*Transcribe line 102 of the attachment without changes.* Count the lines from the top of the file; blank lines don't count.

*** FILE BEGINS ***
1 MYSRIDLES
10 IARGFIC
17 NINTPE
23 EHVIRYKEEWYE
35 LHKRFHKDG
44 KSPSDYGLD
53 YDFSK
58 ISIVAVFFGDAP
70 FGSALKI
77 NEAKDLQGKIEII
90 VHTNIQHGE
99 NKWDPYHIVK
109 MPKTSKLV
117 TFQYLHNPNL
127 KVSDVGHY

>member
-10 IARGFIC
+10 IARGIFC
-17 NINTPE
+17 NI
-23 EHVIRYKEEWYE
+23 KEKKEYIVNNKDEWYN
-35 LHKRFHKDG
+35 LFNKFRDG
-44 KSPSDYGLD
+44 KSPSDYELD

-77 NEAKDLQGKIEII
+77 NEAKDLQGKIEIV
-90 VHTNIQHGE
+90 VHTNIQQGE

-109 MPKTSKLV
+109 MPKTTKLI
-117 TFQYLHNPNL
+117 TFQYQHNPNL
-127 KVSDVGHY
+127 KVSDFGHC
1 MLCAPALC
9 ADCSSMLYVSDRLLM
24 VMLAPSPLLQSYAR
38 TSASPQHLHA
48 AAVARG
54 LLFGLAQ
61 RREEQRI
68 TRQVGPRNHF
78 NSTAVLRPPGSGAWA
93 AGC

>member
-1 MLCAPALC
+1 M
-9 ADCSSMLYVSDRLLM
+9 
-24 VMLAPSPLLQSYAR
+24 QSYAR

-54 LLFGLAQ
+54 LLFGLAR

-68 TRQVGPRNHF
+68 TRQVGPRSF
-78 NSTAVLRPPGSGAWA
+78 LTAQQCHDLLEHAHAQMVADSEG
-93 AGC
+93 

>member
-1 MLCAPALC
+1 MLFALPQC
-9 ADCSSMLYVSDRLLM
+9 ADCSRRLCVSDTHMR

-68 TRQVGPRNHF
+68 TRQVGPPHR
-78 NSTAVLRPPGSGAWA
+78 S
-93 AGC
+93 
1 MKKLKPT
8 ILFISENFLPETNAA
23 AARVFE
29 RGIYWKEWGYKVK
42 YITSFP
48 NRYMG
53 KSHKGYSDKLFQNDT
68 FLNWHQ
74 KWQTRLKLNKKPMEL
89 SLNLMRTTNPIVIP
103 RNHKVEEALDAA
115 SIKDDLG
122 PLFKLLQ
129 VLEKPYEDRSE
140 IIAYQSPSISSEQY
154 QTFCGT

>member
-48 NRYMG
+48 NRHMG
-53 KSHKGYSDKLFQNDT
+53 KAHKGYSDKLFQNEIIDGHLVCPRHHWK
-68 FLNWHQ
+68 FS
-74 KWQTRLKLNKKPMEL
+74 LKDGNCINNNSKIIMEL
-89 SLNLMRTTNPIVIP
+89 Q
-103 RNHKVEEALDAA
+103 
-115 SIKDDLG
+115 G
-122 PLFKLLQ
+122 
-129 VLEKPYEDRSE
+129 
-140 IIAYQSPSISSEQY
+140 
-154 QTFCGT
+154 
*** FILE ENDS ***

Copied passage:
-115 SIKDDLG